How to test bronze for hardness?

Bronze is an alloy of copper with 12-15% tin along with other metals like zinc, nickel, manganese, and aluminum and metalloids Bronze was one of the most widely used metals during the Bronze Age.

Bronze has different alloys which are classified into different types according to numerous criteria.

These are Silicone bronze, Bismuth bronze, Plastic Bronze, Commercial Bronze, Classic Bronze, Mild Bronze, Alpha Bronze, etc. Bronze has various uses since prehistoric time.

It is most widely used for coins, ship and boat fittings, propellers, bearings, sculptures, springs, automobiles, etc. As it has numerous uses, its quality should be checked before using it.

The hardness of bronze can be investigated by many methods. The hardness of a metal is the ability of itself to resist indentation. Different methods used to assess the hardness of bronze are-

Rockwell Hardness Test

The Rockwell test was invented by Stanley.P.Rockwell and Hugh M Rockwell from the USA. Bronzes hardness can be determined using the Rockwell method.

Many variants of this test are present. But the general principle is the same. In this method, the surface of the metal to be tested is pressed upon with an indenter under a determined force and the indentation is measured.

But in this case, the indenter that is used is a ball of steel or diamond in contrast to the carbide ball used for Brinell Hardness Testing of metals.

The Rockwell scale is expressed as a random dimensionless number where the last alphabet describes respective Rockwell scale, example HRA, HRB, HRC, HRD, HRE, etc. There are different types of Rockwell Hardness Tester on the basis of the Rockwell scale.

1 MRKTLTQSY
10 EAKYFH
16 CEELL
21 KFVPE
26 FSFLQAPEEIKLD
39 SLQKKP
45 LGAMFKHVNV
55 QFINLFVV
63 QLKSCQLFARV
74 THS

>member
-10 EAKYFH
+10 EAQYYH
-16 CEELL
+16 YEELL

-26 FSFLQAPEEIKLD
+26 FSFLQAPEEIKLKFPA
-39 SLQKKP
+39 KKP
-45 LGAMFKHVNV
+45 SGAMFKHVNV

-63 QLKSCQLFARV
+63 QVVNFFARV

READ  Brinell Hardness Testing: The Ultimate Guide

Knoop Hardness Test

It is a type of micro indentation test in which indentations are made with a force that does not exceed 1kgf. The principle of this test is similar to the hardness test used for metals by other methods.

It uses a diamond indenter which under a specified force makes an indentation on the polished surface of the sample.

Knoop Hardness Number (KHN) is a ratio that can be calculated dividing the amount of force applied by the unrecovered projected area. Its value ranges from 100 to 1000.

It has various advantages like it’s precision level is more, it can be performed at the microscopic level, quick output with low cost, it can also be performed to check whether the sample under investigation has the desirable property for the required use.

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